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  1. #21
    Ralph Javins's Avatar
    Join Date
    Jul 2008
    Latte Land, Washington
    Multi Format
    Good morning;

    A comment for TimmyMac; you do not need to convert or modify Minolta SR/MC/MD lenses to use them on a digital camera. One of the most cost effective and simple ways to put a Minolta manual focus lens onto a digital camera without any other additional glass for an "optical correction" is with the replacement lens mounting flange for a Canon EOS APS-C body digital camera. The one by Mauro Placido at digitalrokkor.altervista.org is easily done. It does not require that you alter the lens. And, if you decide to go back to using the Canon EF and EF-S lenses on the Canon body, you just remove the screws for the Minolta lens flange, and put the Canon lens flange back on and put the screws back in.

    Why permanently alter something when it is not necessary? That will also affect the possible sale value of that Minolta ROKKOR lens in the future, and I do not know what it will do if you try to use that modified lens on a Minolta camera body.

    Ralph Javins, Latte Land, Washington

    When they ask you; "How many Mega Pixels you got in your camera?"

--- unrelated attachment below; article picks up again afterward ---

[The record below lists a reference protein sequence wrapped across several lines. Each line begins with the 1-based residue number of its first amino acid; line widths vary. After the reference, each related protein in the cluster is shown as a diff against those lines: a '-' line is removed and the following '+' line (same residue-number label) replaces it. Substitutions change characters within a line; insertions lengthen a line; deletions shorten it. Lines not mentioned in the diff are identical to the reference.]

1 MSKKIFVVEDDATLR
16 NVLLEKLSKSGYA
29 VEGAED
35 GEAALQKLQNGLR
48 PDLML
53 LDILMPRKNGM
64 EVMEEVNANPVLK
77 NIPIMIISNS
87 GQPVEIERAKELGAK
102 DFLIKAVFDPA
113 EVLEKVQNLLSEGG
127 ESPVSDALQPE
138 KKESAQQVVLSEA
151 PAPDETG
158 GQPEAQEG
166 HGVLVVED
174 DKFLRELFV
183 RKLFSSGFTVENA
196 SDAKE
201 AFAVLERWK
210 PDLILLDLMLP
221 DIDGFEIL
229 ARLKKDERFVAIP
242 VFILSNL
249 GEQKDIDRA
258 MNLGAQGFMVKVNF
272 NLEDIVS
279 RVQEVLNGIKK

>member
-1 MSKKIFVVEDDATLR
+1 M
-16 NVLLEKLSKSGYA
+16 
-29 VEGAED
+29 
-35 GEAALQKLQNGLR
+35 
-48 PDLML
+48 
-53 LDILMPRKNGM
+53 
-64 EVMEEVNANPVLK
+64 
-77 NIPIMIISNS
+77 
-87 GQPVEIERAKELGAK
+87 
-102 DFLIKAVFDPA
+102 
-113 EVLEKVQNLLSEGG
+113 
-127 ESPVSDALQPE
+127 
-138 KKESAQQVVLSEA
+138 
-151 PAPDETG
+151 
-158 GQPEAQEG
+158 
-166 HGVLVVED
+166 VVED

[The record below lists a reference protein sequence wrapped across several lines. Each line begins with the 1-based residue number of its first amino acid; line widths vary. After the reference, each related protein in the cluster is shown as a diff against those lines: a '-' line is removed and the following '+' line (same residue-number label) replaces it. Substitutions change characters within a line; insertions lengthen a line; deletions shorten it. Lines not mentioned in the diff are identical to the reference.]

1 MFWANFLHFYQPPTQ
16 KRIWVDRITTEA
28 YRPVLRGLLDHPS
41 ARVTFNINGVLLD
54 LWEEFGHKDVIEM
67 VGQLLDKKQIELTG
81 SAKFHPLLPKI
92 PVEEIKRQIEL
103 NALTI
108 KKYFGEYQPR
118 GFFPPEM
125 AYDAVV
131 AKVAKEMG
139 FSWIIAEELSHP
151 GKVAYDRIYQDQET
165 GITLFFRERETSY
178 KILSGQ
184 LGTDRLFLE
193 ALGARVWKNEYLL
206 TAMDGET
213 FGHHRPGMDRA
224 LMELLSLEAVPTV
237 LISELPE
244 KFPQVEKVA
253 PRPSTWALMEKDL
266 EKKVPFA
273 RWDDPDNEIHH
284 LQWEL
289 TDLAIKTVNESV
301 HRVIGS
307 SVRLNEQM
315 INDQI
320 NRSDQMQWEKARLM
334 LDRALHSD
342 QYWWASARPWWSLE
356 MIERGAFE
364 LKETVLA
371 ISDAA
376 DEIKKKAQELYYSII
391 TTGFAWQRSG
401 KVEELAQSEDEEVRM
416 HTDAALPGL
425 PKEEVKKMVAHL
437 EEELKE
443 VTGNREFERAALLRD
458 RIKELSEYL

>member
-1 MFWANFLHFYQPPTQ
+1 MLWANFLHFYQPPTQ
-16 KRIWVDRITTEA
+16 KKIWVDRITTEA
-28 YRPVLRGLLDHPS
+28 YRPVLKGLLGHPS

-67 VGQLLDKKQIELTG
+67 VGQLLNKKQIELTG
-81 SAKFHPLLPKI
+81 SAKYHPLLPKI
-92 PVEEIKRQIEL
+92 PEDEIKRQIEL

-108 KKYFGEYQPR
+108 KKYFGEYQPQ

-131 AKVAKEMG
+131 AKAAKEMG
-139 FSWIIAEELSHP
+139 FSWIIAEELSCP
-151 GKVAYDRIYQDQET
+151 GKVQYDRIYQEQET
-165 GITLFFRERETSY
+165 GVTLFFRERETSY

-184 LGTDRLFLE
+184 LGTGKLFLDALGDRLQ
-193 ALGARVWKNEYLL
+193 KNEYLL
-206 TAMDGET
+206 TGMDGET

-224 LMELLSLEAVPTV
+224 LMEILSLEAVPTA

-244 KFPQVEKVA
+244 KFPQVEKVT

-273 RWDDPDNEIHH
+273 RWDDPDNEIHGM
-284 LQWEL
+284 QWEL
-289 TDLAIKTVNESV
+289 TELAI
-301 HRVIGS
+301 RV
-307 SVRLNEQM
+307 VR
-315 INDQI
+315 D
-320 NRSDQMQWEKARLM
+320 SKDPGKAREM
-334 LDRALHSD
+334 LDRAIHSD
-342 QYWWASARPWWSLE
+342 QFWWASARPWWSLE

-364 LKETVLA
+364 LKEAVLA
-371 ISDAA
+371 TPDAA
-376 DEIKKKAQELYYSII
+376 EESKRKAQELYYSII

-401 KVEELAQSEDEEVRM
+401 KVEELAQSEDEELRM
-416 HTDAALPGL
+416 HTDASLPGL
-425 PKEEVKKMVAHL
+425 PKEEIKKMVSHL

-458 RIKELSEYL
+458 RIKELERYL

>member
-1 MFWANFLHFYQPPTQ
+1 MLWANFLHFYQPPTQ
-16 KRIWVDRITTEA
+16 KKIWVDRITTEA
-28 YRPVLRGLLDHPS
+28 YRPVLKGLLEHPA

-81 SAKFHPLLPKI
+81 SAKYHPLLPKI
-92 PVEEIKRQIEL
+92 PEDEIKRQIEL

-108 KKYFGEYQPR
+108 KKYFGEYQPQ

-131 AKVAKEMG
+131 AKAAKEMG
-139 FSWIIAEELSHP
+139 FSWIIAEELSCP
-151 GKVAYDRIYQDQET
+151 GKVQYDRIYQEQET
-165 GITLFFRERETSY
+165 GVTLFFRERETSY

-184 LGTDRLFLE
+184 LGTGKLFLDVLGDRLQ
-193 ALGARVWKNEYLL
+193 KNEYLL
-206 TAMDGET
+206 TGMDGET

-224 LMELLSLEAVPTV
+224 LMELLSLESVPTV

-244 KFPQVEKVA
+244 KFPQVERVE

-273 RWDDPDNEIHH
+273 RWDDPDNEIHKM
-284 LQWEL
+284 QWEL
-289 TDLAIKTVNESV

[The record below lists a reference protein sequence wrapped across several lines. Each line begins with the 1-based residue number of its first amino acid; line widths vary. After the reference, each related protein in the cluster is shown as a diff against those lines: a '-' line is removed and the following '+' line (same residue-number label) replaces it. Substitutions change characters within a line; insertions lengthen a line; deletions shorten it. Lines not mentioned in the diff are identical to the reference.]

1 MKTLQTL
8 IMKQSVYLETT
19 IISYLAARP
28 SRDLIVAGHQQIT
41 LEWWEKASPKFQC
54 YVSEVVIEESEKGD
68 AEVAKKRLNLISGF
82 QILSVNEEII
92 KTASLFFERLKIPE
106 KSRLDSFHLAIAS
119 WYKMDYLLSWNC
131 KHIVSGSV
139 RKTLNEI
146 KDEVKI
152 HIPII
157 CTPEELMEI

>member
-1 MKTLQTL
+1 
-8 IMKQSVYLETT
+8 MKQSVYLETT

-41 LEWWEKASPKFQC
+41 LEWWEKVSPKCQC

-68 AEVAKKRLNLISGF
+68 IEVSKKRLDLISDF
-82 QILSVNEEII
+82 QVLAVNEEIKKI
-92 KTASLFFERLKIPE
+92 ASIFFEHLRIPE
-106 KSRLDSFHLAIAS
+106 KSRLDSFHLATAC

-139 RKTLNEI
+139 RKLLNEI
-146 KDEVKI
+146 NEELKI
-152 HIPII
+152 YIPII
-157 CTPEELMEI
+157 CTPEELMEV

just tell them; "I use activated silver bromide crystals tor my image storage media."

  2. #22

    Join Date
    Jun 2010
    Multi Format
    Blog Entries
    Quote Originally Posted by 2F/2F View Post
    You can also put Nikon lenses on an EOS body. I used to do it quite often, and still would if my adapter had not broken. Putting pre-AI Nikon glass on my 10D has resulted in some of my favorite digital images I have ever taken. The look of this glass is very unique, and one of the great things about digital is how quick it is to compare the results of different lenses, so you can really see that it is all about the glass. Adapting lenses is one of the best ways to exercise finely detailed control of your pictures. I do it, but I should do it more often. Canon FD bodies are among the best for adapting lenses to, as the bodies are so shallow compared to most. There are fewer options with EOS bodies (and most other cameras, for that matter). You lose all of your automation when adapting anyhow (the stuff that might make one choose EOS over FD), so may as well just get a cheap FD body as a base for adapting multiple lenses to.
    This.......I run a Nikon to EOS adapter on my Digital Rebel and have came up with some neat effects with my old glass. I have two lenses that really help to vintage my picture, as in, give it the look of old 35mm film from decades ago as opposed to what you can get now. One of my best images on my digital was shot through a Rokinon f2.8 28mm lens I got for 20 dollars at a pawn shop for my Nikkormat FTN.

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